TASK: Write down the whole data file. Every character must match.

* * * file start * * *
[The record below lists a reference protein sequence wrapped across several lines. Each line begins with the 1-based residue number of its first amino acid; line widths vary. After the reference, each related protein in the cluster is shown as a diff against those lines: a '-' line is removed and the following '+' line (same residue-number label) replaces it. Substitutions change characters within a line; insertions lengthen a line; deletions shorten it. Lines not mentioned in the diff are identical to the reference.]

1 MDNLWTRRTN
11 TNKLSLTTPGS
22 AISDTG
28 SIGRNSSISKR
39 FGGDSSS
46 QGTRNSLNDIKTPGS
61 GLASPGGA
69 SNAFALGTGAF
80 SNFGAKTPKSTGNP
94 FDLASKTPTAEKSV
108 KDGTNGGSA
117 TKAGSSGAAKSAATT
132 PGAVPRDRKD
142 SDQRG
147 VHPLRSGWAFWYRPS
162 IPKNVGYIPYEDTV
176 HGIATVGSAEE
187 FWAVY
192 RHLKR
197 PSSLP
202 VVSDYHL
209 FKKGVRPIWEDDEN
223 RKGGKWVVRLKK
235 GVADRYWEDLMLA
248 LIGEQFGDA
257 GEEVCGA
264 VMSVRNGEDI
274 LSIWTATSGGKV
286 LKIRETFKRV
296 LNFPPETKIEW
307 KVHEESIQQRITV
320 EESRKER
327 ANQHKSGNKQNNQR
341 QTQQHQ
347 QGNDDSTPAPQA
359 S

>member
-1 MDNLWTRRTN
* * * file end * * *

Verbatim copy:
[The record below lists a reference protein sequence wrapped across several lines. Each line begins with the 1-based residue number of its first amino acid; line widths vary. After the reference, each related protein in the cluster is shown as a diff against those lines: a '-' line is removed and the following '+' line (same residue-number label) replaces it. Substitutions change characters within a line; insertions lengthen a line; deletions shorten it. Lines not mentioned in the diff are identical to the reference.]

1 MDNLWTRRTN
11 TNKLSLTTPGS
22 AISDTG
28 SIGRNSSISKR
39 FGGDSSS
46 QGTRNSLNDIKTPGS
61 GLASPGGA
69 SNAFALGTGAF
80 SNFGAKTPKSTGNP
94 FDLASKTPTAEKSV
108 KDGTNGGSA
117 TKAGSSGAAKSAATT
132 PGAVPRDRKD
142 SDQRG
147 VHPLRSGWAFWYRPS
162 IPKNVGYIPYEDTV
176 HGIATVGSAEE
187 FWAVY
192 RHLKR
197 PSSLP
202 VVSDYHL
209 FKKGVRPIWEDDEN
223 RKGGKWVVRLKK
235 GVADRYWEDLMLA
248 LIGEQFGDA
257 GEEVCGA
264 VMSVRNGEDI
274 LSIWTATSGGKV
286 LKIRETFKRV
296 LNFPPETKIEW
307 KVHEESIQQRITV
320 EESRKER
327 ANQHKSGNKQNNQR
341 QTQQHQ
347 QGNDDSTPAPQA
359 S

>member
-1 MDNLWTRRTN